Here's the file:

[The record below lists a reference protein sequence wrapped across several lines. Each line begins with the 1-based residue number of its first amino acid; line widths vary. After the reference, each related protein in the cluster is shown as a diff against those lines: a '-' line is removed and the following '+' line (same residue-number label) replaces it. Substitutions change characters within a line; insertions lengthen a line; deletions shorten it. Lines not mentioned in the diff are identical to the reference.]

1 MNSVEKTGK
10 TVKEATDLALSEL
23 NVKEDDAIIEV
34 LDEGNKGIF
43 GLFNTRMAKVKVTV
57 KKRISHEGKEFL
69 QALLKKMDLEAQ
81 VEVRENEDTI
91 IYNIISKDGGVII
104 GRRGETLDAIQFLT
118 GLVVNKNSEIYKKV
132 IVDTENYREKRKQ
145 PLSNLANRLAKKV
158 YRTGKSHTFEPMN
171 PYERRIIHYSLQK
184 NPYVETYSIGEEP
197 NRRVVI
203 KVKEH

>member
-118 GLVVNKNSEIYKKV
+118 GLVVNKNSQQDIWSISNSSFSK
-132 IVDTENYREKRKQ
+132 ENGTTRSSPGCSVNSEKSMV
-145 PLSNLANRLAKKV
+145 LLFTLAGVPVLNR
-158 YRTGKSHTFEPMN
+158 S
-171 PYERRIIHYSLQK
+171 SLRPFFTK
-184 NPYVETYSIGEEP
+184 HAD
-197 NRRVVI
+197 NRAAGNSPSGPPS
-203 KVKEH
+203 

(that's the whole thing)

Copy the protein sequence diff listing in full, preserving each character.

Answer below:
[The record below lists a reference protein sequence wrapped across several lines. Each line begins with the 1-based residue number of its first amino acid; line widths vary. After the reference, each related protein in the cluster is shown as a diff against those lines: a '-' line is removed and the following '+' line (same residue-number label) replaces it. Substitutions change characters within a line; insertions lengthen a line; deletions shorten it. Lines not mentioned in the diff are identical to the reference.]

1 MNSVEKTGK
10 TVKEATDLALSEL
23 NVKEDDAIIEV
34 LDEGNKGIF
43 GLFNTRMAKVKVTV
57 KKRISHEGKEFL
69 QALLKKMDLEAQ
81 VEVRENEDTI
91 IYNIISKDGGVII
104 GRRGETLDAIQFLT
118 GLVVNKNSEIYKKV
132 IVDTENYREKRKQ
145 PLSNLANRLAKKV
158 YRTGKSHTFEPMN
171 PYERRIIHYSLQK
184 NPYVETYSIGEEP
197 NRRVVI
203 KVKEH

>member
-118 GLVVNKNSEIYKKV
+118 GLVVNKNSQQDIWSISNSSFSK
-132 IVDTENYREKRKQ
+132 ENGTTRSSPGCSVNSEKSMV
-145 PLSNLANRLAKKV
+145 LLFTLAGVPVLNR
-158 YRTGKSHTFEPMN
+158 S
-171 PYERRIIHYSLQK
+171 SLRPFFTK
-184 NPYVETYSIGEEP
+184 HAD
-197 NRRVVI
+197 NRAAGNSPSGPPS
-203 KVKEH
+203 